Holly Soles is one year younger than her brother, Eric Smith — the 41-year-old Steuben County man who’s been in prison since he was 13 for killing 4-year-old Derrick Robie.
Smith is now set to be released after 27 years.
“I feel that people do deserve a second chance," said Soles.
Holly knew Derrick, as most people in the small village of Savona know just about everyone. She couldn’t believe it when she found out her brother had brutally killed him.
Smith was found guilty of second-degree murder and was sentenced to nine years to life in prison — the maximum at that time for a 13-year-old tried as an adult.
“My heart breaks for the Robies,” Soles said. “I couldn't imagine going through what they went through at all, and then finding out that their child's murderer was granted parole. I can't imagine what they're going through.”
Soles and other family members visited Smith frequently in prison over the years.
“He’s very serious in into his Christianity and everything now,” she said.
After 10 appearances before the parole board, Smith was able to send an email to Holly saying his parole was granted.
“My emotions were all over the place,” she said. “I mean I was of course excited because, you know, my brother gets to come home and everything.”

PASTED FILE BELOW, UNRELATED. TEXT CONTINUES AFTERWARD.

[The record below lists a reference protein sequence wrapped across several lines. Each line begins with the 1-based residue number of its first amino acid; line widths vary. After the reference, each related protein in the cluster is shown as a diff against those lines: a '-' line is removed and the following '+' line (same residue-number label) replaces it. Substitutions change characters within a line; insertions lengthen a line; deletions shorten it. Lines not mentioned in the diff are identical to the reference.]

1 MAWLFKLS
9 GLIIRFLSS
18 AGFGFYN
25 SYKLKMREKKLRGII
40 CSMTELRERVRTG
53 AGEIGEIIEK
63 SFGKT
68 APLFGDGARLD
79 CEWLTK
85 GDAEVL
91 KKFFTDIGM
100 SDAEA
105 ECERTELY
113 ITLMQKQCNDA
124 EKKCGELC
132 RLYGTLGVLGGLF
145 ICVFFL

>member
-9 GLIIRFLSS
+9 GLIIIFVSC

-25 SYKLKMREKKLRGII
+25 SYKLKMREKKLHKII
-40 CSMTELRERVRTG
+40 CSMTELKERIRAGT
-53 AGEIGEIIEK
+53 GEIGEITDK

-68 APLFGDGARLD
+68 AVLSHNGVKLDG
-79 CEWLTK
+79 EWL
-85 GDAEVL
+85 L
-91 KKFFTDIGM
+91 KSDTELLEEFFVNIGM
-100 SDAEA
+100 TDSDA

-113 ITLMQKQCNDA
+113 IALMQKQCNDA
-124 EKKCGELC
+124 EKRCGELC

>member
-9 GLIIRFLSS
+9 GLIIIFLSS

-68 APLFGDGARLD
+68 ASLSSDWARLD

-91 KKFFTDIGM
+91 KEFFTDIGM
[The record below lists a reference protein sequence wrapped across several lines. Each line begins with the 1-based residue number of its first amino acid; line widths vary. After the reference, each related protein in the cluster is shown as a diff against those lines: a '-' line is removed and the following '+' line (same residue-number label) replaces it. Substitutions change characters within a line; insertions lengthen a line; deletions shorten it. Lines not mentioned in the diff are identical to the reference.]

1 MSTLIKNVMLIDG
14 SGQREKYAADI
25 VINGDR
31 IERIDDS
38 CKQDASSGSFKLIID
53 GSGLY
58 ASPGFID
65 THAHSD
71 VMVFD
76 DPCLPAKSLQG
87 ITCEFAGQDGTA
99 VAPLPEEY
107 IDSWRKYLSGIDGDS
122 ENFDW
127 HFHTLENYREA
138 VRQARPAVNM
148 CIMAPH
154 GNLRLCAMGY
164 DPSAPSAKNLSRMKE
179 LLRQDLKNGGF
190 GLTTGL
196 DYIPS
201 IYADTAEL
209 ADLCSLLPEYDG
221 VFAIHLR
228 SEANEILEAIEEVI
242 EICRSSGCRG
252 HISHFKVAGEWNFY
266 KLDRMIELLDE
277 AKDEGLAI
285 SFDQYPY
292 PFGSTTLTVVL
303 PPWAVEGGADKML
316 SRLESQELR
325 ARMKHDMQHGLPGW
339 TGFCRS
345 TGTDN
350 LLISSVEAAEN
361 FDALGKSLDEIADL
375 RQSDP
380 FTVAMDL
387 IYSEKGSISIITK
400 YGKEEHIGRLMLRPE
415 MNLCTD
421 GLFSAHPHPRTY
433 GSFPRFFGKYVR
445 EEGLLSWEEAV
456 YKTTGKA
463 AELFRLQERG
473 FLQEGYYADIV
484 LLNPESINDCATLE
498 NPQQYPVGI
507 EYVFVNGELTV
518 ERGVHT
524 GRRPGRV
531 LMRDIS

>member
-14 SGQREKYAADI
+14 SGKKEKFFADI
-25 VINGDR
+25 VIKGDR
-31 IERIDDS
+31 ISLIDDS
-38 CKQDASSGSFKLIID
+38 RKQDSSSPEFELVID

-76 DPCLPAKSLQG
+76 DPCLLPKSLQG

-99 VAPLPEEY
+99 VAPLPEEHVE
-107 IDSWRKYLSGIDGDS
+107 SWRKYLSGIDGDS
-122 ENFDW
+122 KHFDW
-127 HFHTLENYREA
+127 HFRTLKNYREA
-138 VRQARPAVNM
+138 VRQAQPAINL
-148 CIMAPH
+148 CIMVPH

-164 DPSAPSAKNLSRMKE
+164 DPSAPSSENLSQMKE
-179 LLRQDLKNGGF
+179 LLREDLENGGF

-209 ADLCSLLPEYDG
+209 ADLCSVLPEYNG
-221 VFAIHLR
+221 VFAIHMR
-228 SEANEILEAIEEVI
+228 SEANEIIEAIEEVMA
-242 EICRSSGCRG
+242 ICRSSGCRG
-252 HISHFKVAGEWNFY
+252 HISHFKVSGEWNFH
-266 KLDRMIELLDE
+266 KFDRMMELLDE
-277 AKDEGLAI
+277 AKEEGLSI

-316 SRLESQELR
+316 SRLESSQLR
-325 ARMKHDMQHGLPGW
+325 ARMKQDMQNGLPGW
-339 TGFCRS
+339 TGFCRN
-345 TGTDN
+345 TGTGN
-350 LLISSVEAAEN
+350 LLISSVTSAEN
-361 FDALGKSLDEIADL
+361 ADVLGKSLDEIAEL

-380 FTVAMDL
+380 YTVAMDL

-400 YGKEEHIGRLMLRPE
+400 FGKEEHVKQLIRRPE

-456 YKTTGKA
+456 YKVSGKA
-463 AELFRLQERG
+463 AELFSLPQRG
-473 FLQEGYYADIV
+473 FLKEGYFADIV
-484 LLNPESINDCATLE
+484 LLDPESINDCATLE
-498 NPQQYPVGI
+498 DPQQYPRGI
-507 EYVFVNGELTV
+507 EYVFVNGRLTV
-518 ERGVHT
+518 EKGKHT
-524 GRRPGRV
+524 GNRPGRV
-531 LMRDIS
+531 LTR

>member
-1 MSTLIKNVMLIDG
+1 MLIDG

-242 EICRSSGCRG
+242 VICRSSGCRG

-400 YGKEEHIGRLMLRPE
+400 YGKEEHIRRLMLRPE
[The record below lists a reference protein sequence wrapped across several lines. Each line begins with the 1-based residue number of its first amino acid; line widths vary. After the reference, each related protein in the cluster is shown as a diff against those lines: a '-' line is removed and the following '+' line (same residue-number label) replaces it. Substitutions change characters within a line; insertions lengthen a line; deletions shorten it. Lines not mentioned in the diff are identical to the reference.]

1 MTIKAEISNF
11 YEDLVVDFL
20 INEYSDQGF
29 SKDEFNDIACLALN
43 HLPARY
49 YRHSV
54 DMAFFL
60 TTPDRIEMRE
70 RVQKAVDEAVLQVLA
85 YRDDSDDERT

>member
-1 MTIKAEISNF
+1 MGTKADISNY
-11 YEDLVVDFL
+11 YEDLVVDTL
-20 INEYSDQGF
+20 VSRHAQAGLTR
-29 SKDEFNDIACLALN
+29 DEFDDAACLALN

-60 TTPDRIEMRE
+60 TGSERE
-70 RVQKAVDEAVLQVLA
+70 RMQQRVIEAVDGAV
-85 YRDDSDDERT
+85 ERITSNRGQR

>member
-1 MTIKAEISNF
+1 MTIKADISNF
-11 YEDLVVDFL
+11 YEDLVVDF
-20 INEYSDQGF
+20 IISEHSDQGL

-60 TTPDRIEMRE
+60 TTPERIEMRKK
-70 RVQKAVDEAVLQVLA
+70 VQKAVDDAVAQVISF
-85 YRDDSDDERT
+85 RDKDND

Smith is not able to return home, however. Holly says one of the addresses he submitted to the Department of Corrections is the home of his mother, who still lives in the same house in Savona.
“You know, him putting my mom's address down … That was because he wants to be with family,” Soles said.
She says her brother was denied the request to return to his mother’s home.
“It was mainly for everyone's safety and knowing that it would [have a huge effect on] everyone that was affected by it,” Soles said.
The Department of Corrections says Smith does not yet have an approved residence and it’s working with him on identifying an approvable residence.
“As far as I know, he basically stays in prison until they find an adequate address for him,” Soles said. “One that basically will help get him back into society and the tools that he's going to need as far as doing that. I mean, think about it, he was 13 when it happened. He doesn't really know like, how to live in society.”
The Department of Corrections says it focuses on public safety and considers risk levels, laws, vulnerable populations and accessibility to an individual’s support system when making housing decisions.
“He wants to do good,” Soles said. “He wants to not just to prove that he's not a monster, as everyone says.”
Soles says Smith and their family always think of the Robies and recognize the pain.
“I just would hope that people can put things to rest and allow him to come back into society, and prove that he is worthy to be in society and not just locked away,” said Soles.
She plans to support her brother wherever he resides.
“I am his sister and I love him,” Soles said. “And I will love him. Always.”